Chapter 2. Windows Explorer

In designing Windows Explorer, Microsoft tried to strike a balance between useful and simple, and the result is a program that is often neither.

Explorer has a tendency to hide useful information, such as filename extensions and folder sizes, while cluttering windows with pointless links and unnecessary wizards. Sure, you can fix some of these shortcomings by changing settings in dozens of different dialog boxes, but most problems must be resolved with the help of add-on programs or obscure Registry hacks.

Looking at a single folder, and want to know where it is on your system? You'll have to go to View Folder Options, choose the View tab, and turn on the "Display the full path in the title bar" option. Want the same information in a File Open dialog box? Sorry, you'll need to purchase an add-on program for that.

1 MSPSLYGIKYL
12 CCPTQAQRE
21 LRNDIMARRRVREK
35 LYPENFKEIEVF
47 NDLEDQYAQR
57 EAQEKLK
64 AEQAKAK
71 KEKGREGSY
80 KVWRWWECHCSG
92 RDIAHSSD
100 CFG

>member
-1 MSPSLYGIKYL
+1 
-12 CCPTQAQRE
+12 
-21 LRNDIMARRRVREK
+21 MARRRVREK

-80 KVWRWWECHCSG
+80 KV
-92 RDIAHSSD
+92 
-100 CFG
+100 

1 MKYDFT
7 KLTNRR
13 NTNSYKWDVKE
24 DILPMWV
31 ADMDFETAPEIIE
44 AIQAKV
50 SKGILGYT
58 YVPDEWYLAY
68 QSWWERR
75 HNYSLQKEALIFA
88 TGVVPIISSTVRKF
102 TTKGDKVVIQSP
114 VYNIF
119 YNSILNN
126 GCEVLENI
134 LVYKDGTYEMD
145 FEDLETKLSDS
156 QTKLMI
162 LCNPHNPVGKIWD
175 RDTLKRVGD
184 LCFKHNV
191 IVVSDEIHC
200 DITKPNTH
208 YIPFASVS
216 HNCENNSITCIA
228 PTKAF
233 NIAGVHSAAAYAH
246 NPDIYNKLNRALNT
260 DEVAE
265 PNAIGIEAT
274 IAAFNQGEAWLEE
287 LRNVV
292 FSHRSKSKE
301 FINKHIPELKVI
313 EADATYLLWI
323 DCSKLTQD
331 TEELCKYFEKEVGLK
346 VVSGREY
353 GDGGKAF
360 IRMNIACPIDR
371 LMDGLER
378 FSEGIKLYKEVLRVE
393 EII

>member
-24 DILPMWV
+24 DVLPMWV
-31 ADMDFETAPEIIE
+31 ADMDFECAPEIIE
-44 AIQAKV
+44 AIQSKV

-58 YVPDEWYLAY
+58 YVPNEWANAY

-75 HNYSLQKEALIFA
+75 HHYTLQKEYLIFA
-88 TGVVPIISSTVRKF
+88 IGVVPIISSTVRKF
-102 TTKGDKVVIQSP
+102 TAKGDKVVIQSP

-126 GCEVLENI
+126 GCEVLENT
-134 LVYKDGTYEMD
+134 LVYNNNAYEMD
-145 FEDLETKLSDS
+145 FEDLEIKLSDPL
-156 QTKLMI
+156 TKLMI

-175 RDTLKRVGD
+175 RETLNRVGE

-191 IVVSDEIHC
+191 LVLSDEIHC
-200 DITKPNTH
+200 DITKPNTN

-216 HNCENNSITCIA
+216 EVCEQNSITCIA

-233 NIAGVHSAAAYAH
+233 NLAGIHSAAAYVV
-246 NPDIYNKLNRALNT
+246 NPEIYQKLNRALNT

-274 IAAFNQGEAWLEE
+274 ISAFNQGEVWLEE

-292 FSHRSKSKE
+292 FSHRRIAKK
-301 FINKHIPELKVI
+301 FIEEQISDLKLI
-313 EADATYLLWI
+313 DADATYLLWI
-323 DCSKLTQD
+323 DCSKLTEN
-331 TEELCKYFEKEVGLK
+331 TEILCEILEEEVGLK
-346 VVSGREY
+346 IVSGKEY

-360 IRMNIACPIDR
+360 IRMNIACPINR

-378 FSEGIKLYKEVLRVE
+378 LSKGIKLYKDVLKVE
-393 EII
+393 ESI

Simple features that were present in DOS 20 years ago are still absent from Explorer, such as the ability to rename multiple files at once with wildcards or print out a list of files. You'll need add-on programs for these tasks, too.

The good news is that Windows Explorer is an entirely modular and extremely flexible application and will happily accept your hacks, add-ons, and fixes with aplomb (most of the time). Just think of Explorer as a starting point rather than a finished product, and you'll eventually get the kind of file management you want.